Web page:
Safe and Sound

SCHOOLS FINANCIAL

Sacramento, CA
5
Star Rating
SCHOOLS FINANCIAL is an NCUA-insured credit union founded in 1933 and currently based in Sacramento, CA. The credit union has $1.86 billion in assets, according to June 30, 2017, regulatory filings.

Thanks to the efforts of 271 full-time employees, the credit union currently holds loans and leases worth $1.19 billion. Its 139,548 members currently have $1.62 billion in shares with the credit union.

Overall, Bankrate believes that, as of June 30, 2017, SCHOOLS FINANCIAL exhibited a superior condition, earning a full 5 stars for safety and soundness. Keep reading for an analysis of how the credit union did on the three major criteria Bankrate used to evaluate U.S. credit unions on safety and soundness.

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THE INSTITUTION'S SCORE

Capital Score

Capital is a useful measurement of an institution's financial fortitude. It works as a buffer against losses and affords protection for members when a credit union is experiencing economic trouble. When looking at safety and soundness, more capital is better.

On our test to measure the adequacy of a credit union's capital, SCHOOLS FINANCIAL received a score of 12 out of a possible 30 points, failing to reach the national average of 15.26.

SCHOOLS FINANCIAL's capitalization ratio of 10.00 percent in our test was below the average for all credit unions, an indication that it's less well prepared for financial trouble than its peers.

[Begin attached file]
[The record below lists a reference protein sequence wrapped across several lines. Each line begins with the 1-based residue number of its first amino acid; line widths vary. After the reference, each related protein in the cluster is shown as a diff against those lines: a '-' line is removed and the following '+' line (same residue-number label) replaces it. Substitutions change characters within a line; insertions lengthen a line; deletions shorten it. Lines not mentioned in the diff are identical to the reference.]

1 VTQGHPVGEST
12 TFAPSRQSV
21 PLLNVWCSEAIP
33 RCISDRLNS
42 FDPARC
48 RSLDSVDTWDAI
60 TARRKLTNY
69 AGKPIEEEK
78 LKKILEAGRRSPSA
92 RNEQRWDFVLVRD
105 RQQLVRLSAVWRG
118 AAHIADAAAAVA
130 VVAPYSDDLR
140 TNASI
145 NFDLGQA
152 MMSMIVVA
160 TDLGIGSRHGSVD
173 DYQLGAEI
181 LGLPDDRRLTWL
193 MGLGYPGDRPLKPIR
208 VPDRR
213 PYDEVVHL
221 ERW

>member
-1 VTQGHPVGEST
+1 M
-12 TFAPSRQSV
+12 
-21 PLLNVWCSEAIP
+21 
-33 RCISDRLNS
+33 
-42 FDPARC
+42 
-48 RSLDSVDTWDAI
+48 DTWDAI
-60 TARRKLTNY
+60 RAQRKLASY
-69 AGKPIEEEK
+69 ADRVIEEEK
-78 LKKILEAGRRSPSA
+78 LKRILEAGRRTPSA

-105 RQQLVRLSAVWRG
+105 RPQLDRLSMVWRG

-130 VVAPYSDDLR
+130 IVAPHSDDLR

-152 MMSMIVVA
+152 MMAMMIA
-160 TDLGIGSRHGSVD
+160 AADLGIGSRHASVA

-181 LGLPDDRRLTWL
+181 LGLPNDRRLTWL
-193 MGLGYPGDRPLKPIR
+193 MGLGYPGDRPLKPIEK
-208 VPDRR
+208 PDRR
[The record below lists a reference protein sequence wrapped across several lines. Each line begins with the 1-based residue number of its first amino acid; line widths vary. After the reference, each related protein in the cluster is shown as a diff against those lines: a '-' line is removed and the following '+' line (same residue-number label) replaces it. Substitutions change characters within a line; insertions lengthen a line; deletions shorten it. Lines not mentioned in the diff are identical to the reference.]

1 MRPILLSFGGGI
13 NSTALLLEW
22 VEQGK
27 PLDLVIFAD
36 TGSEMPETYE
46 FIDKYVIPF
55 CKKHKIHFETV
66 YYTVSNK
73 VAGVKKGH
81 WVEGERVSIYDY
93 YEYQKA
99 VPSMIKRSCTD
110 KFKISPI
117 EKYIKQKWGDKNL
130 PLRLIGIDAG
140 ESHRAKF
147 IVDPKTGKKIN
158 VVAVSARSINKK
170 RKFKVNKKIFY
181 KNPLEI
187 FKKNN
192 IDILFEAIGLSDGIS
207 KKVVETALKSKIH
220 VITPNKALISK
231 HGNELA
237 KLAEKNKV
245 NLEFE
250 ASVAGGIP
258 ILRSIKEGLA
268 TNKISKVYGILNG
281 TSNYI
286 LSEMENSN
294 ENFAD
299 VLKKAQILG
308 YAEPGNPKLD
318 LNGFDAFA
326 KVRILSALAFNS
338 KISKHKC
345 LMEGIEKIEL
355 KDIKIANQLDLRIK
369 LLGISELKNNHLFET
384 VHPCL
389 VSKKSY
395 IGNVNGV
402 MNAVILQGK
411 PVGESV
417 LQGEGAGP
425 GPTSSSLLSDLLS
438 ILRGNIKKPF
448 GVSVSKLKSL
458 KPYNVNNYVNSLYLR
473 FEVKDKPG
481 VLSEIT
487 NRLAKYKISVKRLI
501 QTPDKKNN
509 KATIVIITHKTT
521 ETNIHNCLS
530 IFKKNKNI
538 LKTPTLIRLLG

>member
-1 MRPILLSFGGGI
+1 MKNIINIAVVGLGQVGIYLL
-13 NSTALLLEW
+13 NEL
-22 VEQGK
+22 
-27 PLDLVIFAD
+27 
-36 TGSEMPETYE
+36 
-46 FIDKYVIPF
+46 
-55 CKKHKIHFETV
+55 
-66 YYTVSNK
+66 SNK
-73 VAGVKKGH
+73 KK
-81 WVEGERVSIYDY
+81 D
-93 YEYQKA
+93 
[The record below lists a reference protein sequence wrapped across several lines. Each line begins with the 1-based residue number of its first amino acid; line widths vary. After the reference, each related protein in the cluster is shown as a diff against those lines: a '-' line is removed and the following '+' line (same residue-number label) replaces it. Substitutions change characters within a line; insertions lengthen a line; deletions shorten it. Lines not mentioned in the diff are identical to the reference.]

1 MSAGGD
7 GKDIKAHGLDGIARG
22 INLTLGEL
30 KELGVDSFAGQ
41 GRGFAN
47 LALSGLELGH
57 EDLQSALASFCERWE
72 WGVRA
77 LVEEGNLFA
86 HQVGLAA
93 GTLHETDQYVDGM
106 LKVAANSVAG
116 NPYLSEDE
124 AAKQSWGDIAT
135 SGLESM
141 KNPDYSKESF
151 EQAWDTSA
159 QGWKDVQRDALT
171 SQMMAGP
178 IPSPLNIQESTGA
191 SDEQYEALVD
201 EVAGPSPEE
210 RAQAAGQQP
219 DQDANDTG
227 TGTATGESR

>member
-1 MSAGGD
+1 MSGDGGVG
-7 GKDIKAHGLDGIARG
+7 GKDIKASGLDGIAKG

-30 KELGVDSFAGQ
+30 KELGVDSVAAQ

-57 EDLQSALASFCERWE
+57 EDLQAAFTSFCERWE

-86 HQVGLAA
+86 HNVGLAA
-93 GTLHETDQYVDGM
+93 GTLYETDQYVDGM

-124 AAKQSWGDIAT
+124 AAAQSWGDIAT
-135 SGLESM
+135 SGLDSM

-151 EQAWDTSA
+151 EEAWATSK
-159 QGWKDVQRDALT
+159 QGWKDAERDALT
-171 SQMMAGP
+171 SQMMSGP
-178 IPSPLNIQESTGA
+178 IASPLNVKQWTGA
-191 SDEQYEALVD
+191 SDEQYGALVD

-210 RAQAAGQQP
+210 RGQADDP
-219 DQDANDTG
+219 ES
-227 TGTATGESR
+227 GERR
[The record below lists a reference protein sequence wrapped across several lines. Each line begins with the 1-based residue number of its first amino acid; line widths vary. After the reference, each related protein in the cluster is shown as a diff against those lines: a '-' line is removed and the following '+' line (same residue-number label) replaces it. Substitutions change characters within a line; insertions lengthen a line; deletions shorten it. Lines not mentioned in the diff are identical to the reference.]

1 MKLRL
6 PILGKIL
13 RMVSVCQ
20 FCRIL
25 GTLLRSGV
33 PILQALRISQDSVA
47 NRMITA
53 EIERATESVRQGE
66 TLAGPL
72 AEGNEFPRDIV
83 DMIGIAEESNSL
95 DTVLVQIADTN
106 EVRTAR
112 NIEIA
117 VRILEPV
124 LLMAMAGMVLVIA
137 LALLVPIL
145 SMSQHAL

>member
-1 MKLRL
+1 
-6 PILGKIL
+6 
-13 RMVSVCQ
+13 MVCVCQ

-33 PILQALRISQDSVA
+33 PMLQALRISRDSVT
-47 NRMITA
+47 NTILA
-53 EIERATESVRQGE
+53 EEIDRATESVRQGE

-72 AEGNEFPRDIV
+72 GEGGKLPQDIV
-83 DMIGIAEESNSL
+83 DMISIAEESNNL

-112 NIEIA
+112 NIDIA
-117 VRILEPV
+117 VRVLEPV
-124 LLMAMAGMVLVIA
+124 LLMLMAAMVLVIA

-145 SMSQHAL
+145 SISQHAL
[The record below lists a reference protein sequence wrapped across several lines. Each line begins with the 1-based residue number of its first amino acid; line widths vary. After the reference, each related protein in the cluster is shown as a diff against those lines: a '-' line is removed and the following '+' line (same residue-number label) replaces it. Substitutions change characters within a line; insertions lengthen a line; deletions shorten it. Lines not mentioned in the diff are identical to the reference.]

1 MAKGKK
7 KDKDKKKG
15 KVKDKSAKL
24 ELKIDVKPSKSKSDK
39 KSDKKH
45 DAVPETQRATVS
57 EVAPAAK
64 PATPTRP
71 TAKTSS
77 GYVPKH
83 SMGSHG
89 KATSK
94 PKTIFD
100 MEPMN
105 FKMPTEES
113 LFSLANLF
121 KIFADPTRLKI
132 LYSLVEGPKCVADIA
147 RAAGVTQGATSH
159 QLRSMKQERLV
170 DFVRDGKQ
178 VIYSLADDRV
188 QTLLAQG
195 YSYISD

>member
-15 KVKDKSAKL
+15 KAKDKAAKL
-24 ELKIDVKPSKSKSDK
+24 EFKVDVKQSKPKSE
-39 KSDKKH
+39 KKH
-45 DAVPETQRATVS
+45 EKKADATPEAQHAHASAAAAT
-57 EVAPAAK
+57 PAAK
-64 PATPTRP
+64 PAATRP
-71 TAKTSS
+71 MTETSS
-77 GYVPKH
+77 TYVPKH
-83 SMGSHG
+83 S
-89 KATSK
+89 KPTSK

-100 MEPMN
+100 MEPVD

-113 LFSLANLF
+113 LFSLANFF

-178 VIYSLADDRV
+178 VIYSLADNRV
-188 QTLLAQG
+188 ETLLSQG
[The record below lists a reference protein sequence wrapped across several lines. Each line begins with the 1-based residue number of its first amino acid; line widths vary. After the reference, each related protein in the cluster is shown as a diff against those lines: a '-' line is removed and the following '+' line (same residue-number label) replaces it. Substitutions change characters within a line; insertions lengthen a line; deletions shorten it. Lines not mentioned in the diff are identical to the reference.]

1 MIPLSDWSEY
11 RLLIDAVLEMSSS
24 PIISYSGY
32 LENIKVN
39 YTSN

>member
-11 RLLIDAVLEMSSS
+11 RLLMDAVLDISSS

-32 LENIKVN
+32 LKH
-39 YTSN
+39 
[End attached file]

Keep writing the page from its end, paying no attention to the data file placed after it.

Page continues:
Asset Quality Score

In this test, Bankrate tries to estimate the effect of troubled assets, such as past-due mortgages, on the credit union's capitalization and allocated loan loss reserves.

A credit union with large numbers of these kinds of assets could eventually have to use capital to cover losses, cutting down on its cushion of equity. Many of those assets are also likely to be in non-accrual status and no longer earning money, diminishing earnings and elevating the chances of a future failure.

On Bankrate's asset quality test, SCHOOLS FINANCIAL scored 40 out of a possible 40 points, exceeding the national average of 38.15 points.

A lower-than-average ratio of troubled assets of 2.00 percent in our test was potentially indicative of superior financial strength compared to other credit unions.

Earnings score

A credit union's ability to earn money affects its safety and soundness. A credit union can retain its earnings, giving a boost to its capital buffer, or put them to work addressing problematic loans, potentially making the credit union better able to withstand economic trouble. Obviously, credit unions that are losing money have less ability to do those things.

On Bankrate's earnings test, SCHOOLS FINANCIAL scored 20 out of a possible 30, above the national average of 10.31.

The credit union had an earnings ratio of 10.00 percent in our test, above the average for all credit unions, suggesting that it's running ahead of its peers in this area.








WHAT IS SAFE & SOUND?

Bankrate.com's Safe & Sound Ratings provide a star rating system to evaluate the current financial status of financial institutions. The information gathered about banks, credit unions and thrifts is updated as set forth in the Terms of Use of Safe & Sound Ratings and Reports. The Safe & Sound Ratings information is grouped by categories of banks, thrifts and credit unions.

Scoring methodology

Bankrate.com evaluates the financial condition of institutions and assigns a one- to five-star rating for each with five stars representing the highest rating. Institutions with satisfactory performance will generally receive a rating of three or more stars. The majority of institutions fall into the three- to four-star range. An institution with an "NR" rating may be too new to rate or may have limited the publicly available information in their regulatory filings. The "NR" is not an indication of financial strength or weakness. The Safe & Sound rating is believed to be reliable, but the information is not guaranteed. In addition, events since the information was collected may have altered the institution's financial condition.